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[205] until the last act of the battle's tragedy had been closed, were blue with cold, and covered with frost and snow.

Reinforcements were now continually reaching the enemy. Transports were arriving nearly every hour, from which dark streams of men could be seen pouring along the roads, and completing the investment of the lines around the fort. Indeed, it might have been evident from the first, that the whole available force of the Federals on the western waters could and would be concentrated at Fort Donelson, if it was deemed necessary to reduce it. It was fair to infer that while the enemy kept up a constant menace of attack, his object was merely to gain time to pass a column above the works, both on the right and left banks, and thus to cut the Confederate communications and prevent the possibility of egress.

On the night of the 14th, Gen. Floyd called a council of the officers of divisions and brigades. It was unanimously determined that but one course was left by which a rational hope could be entertained of saving the garrison, and that was to dislodge the enemy from his position on our left, and thus to pass the troops into the open country lying southward, towards Nashville.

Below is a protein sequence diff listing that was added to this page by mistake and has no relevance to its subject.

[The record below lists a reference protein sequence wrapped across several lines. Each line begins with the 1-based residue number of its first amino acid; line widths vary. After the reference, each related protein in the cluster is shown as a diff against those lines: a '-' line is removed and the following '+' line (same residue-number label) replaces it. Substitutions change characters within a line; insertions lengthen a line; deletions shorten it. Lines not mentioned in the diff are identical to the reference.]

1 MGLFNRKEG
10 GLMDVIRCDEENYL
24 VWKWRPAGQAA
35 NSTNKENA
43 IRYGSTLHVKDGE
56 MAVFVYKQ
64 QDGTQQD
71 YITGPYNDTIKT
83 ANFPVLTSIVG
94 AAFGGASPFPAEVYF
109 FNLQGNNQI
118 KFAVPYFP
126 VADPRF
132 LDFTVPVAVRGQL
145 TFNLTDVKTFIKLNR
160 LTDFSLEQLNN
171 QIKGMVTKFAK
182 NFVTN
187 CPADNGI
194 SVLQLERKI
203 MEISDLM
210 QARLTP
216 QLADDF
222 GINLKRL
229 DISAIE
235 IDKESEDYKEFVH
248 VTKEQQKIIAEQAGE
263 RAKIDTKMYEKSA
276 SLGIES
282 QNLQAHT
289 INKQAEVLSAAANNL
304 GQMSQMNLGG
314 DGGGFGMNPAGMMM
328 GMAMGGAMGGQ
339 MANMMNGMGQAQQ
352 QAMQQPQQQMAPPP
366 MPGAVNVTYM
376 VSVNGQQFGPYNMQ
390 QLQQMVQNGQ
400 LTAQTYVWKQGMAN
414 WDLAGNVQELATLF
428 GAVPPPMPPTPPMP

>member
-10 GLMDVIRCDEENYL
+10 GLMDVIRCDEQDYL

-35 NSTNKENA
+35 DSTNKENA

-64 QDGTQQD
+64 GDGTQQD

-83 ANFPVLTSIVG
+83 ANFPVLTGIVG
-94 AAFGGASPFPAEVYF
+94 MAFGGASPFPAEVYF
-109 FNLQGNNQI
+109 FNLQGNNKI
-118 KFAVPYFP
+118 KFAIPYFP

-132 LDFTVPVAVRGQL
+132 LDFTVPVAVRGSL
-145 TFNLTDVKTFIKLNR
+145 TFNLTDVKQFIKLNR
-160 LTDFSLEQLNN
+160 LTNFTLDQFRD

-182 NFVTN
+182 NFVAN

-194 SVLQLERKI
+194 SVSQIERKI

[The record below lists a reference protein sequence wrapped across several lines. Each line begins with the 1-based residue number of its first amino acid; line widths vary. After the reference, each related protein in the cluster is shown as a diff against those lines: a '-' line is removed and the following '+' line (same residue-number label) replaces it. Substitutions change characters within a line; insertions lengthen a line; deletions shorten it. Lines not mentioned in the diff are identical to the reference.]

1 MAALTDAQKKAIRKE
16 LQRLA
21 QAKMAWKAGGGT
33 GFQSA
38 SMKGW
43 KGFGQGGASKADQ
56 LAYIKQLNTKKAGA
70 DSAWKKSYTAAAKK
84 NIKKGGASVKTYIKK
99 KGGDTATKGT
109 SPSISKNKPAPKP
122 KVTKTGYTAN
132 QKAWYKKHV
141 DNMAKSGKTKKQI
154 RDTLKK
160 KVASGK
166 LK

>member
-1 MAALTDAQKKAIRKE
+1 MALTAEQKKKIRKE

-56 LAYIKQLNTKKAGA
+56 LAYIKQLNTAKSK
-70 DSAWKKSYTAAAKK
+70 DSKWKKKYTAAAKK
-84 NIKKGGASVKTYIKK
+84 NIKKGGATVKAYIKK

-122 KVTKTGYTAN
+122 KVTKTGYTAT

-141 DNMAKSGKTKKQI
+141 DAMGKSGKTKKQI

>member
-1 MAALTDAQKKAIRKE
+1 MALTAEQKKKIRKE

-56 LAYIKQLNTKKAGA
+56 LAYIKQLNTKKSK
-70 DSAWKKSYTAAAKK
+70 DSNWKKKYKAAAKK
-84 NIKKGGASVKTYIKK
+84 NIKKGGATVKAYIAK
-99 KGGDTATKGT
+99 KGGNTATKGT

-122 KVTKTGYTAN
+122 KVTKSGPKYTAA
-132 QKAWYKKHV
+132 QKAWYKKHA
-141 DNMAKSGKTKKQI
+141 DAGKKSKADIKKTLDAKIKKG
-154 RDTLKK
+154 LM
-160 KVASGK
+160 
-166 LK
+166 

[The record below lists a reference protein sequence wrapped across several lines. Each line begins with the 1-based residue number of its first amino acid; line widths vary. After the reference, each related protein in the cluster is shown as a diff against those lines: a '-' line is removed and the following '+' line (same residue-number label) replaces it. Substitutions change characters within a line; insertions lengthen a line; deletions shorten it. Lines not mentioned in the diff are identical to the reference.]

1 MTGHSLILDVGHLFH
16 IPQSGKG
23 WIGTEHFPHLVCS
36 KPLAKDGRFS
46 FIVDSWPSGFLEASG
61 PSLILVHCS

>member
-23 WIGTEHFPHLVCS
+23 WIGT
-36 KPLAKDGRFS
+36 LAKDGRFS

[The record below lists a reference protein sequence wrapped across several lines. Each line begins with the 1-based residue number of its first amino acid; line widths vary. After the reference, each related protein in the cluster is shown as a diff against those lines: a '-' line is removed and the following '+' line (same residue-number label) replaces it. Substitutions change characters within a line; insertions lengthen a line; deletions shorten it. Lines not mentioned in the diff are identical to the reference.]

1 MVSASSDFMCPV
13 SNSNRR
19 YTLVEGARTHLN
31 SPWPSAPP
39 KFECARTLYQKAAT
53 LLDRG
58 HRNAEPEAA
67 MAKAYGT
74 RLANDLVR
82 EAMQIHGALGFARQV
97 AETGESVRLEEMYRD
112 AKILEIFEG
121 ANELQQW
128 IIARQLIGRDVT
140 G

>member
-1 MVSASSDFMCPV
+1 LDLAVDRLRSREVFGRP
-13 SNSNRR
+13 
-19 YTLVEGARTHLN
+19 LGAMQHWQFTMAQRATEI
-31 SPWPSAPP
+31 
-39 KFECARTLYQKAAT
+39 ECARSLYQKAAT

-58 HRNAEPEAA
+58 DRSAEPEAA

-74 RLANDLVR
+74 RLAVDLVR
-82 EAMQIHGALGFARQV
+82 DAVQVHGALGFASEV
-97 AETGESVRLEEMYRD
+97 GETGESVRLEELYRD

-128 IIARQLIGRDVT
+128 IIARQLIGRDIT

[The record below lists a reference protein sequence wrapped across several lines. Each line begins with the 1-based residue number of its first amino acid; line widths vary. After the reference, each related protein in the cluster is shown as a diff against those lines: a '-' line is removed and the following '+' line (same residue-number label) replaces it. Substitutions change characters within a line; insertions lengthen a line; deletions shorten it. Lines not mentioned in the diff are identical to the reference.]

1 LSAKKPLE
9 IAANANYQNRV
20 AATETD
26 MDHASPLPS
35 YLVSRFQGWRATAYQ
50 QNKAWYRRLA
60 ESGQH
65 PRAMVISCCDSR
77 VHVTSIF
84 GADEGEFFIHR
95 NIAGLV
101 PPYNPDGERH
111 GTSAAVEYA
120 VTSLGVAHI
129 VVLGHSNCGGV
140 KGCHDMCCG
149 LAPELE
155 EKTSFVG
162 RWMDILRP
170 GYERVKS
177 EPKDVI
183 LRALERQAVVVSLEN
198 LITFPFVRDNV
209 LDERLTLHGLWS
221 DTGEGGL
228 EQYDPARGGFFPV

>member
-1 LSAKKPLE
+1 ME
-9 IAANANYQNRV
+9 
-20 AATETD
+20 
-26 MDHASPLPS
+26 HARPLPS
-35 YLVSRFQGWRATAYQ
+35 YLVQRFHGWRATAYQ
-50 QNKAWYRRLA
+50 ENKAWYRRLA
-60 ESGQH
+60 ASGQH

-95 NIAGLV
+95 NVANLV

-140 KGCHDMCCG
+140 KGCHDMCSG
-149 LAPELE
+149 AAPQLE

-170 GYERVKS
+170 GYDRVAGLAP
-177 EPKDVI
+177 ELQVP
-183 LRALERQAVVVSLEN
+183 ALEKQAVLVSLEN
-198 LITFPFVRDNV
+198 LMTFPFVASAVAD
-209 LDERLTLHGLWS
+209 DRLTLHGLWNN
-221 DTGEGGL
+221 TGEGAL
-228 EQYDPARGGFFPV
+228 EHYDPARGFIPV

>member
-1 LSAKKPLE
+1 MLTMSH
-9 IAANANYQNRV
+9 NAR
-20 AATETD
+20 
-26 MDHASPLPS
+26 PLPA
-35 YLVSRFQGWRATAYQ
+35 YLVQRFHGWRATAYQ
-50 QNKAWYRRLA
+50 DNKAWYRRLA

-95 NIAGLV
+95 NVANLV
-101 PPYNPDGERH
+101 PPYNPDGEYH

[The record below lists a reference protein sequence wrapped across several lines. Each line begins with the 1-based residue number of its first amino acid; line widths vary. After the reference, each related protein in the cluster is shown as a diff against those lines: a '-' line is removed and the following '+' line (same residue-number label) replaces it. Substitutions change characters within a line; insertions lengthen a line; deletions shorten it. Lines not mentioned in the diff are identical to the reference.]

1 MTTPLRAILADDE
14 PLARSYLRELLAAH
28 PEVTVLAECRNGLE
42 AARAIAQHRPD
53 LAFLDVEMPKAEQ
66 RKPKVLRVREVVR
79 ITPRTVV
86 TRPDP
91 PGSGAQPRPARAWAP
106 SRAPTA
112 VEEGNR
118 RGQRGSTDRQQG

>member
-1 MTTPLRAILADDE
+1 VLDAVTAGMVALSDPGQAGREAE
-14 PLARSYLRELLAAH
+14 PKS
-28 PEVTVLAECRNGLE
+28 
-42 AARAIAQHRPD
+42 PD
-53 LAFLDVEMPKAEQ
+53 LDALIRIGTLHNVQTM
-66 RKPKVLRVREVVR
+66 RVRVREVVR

The plan of attack was that Gen. Pillow, aided by Brigadier-General Bushrod R. Johnson, with three brigades, should advance to the assault of the enemy on the right, while Gen. Buckner, with his force, chiefly of Kentucky and Tennessee troops, should advance upon the left and centre of the enemy along the Wynn's Ferry road, which led from the river and village of Dover, and was the only practicable route to Nashville. When Gen. Pillow moved out of his position next morning, he found the enemy prepared to receive him in advance of his encampment. For nearly two hours the battle raged fiercely on this part of the line, with very little change in the position of the adverse forces.

As the morning advanced, a brigade of Mississippians and Tennesseans was thrown forward, and advanced up a hollow, firing terrible volleys into the enemy's right flank. This heroic band of troops, less than fifteen hundred in number, marched up the hill, loading and firing as they moved, gaining inch by inch, on an enemy at least four times their number. For one long hour this point was hotly contested by the enemy. At last, unable to bear the hot assault, the Federals gave way, and fell back slowly to the left, retiring towards the Wynn's Ferry road.

Gen. Buckner's advance on the centre and left of the enemy was retarded by various causes, and it was nearly nine o'clock before this part of the Confederate forces became fairly engaged with the enemy. A portion of his artillery opened upon the flank and left rear of the enemy's infantry, who were being pressed back by Gen. Pillow's division.

As the enemy's line of retreat was along the Wynn's Ferry road, Gen. Buckner now organized an attack further to his right, up a deep valley, in

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